ASTM has waited until there were sufficient technological improvements to implement these electronic compliance measures so as not to impact our members and customers negatively. Many SDOs have already implemented digital rights management measures. We wanted to observe these efforts and the inevitable problems that would arise, to avoid as much as possible making the same mistakes. We believe the technology has improved and, with educational efforts, we can avoid many mistakes.

Education is a major focus. As the majority of copyright and licensing violations have been the result of a lack of awareness or a lack of education (we hope), this has been the area of greatest activity in the past year and will continue to be in 2004. ASTM has been addressing each known IP violation with an educational viewpoint, not a penal one. ASTM provides notice of the violation and an opportunity to address the issue. To date, that is all that has been required.


Failure to honor copyrights and licensing terms is not an easy challenge to address in today’s technologically advanced world, and the means discussed in this article are not the perfect solutions to the problem.

Will ASTM’s efforts end all copyright and licensing violations? We hope they help. In the long term, the new measures and policies designed to protect ASTM intellectual property will yield some results, and hopefully help ASTM achieve the full benefits of its investments in electronic distribution. If the current trend does not reverse, ASTM may face a much greater challenge in the future.
ASTM members are our first and primary line of defense in meeting this challenge. Members are the principal source of information on licensing and copyright violations. Our hope is that education will result in greater awareness and fewer unintentional violations which, coupled with new technology and continued member support, will carry the day. //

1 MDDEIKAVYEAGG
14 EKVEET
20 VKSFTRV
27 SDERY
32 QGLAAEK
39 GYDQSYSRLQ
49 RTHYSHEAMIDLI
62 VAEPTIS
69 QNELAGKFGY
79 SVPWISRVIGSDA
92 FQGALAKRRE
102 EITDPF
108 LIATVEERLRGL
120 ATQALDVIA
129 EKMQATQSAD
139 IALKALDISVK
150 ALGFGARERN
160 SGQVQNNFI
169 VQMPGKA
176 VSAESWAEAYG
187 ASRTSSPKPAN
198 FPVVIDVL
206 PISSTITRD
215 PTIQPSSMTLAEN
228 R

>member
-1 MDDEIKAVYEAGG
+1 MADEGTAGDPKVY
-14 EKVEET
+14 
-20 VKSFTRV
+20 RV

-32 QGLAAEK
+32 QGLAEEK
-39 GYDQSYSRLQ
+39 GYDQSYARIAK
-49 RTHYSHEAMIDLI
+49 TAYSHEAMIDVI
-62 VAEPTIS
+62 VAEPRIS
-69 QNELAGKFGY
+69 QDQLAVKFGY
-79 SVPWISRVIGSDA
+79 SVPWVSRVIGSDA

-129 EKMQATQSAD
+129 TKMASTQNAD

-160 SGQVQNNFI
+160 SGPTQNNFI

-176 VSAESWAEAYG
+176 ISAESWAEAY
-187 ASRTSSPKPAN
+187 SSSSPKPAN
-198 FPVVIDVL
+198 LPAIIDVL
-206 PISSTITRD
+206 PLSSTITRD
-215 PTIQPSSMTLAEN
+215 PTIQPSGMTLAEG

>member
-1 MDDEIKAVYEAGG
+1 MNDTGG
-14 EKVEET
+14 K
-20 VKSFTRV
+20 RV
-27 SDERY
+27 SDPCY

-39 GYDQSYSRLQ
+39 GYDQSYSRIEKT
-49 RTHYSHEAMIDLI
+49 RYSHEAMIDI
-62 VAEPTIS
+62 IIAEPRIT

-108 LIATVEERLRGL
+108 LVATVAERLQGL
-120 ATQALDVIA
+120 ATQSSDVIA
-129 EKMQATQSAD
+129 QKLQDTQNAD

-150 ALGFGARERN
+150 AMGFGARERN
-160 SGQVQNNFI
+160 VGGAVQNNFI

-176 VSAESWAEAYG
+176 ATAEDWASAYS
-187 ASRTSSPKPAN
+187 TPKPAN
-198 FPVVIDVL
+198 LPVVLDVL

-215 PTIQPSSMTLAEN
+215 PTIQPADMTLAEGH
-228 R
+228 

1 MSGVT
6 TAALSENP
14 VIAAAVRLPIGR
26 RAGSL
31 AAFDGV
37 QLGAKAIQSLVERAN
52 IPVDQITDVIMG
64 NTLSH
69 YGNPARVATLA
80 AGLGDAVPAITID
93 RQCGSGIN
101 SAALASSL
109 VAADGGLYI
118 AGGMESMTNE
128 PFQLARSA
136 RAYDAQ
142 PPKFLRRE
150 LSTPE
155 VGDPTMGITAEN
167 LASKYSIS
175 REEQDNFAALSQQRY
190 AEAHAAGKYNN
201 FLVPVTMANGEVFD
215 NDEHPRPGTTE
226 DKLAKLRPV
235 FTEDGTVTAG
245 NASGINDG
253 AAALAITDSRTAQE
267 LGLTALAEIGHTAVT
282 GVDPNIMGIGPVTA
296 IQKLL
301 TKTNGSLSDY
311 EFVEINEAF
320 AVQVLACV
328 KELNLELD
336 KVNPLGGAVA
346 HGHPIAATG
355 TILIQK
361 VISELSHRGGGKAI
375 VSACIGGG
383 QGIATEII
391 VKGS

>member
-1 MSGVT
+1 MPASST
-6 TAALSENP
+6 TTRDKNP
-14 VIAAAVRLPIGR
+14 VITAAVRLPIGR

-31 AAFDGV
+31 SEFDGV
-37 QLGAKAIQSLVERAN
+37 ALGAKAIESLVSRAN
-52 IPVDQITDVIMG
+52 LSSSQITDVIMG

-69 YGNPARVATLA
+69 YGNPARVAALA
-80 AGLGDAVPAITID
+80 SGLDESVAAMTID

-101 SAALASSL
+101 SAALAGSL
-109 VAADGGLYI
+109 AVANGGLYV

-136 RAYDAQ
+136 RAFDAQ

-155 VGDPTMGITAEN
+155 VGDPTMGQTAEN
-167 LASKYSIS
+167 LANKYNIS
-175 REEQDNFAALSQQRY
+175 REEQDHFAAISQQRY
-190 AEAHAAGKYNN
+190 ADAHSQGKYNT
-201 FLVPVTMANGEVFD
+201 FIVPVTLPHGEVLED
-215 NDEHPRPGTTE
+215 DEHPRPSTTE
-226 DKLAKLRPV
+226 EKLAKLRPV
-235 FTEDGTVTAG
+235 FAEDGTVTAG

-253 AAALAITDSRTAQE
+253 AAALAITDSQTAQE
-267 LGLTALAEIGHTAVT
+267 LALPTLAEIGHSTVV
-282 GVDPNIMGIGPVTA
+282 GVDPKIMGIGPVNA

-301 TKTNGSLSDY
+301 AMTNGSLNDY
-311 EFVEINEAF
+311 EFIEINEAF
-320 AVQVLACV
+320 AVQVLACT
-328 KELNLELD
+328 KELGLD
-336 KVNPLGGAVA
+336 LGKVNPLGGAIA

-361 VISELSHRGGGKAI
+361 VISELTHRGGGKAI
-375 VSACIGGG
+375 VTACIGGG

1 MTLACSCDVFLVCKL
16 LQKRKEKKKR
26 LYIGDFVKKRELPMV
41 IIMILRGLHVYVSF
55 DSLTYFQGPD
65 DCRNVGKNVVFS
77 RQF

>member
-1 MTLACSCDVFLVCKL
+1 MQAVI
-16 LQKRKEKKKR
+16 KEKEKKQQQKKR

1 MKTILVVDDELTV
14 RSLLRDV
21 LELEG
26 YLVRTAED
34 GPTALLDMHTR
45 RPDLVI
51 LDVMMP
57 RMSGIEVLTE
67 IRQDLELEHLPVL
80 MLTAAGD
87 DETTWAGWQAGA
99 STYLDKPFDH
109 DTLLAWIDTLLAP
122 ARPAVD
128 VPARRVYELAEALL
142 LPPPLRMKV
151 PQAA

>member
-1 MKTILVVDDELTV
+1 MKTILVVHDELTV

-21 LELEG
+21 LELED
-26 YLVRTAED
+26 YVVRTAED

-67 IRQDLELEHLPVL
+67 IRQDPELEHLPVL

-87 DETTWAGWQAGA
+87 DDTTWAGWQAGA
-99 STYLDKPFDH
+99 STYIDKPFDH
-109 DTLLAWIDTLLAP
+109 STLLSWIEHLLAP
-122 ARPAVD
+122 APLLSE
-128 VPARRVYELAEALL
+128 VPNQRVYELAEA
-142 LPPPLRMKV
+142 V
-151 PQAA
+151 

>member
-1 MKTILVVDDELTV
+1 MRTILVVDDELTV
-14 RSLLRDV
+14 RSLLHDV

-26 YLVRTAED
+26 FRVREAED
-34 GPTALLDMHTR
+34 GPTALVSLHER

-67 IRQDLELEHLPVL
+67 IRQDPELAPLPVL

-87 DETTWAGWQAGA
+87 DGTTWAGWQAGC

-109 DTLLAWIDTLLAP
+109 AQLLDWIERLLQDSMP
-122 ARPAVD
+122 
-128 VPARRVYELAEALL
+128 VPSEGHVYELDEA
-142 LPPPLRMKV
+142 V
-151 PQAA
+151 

Copyright 2004, ASTM International

John Pace is vice president, publications and marketing at ASTM International. He is ASTM’s representative to the American National Standards Institute’s Organizational Member Forum Ad Hoc Working Group on Copyright Protection and has actively participated in recent International Organization for Standardization conferences addressing intellectual property protection issues. Pace has over 24 years of experience in standards sales, licensing, copyright, and digital rights management.

Tom O’Brien is general counsel of ASTM International. Prior to joining ASTM, he was a shareholder in the Pennsylvania firm of Klett, Rooney, Lieber & Schorling, where he specialized in intellectual property law and complex litigation. O’Brien is admitted to practice in Pennsylvania and New Jersey, and has lectured in the areas of intellectual property, licensing and insurance.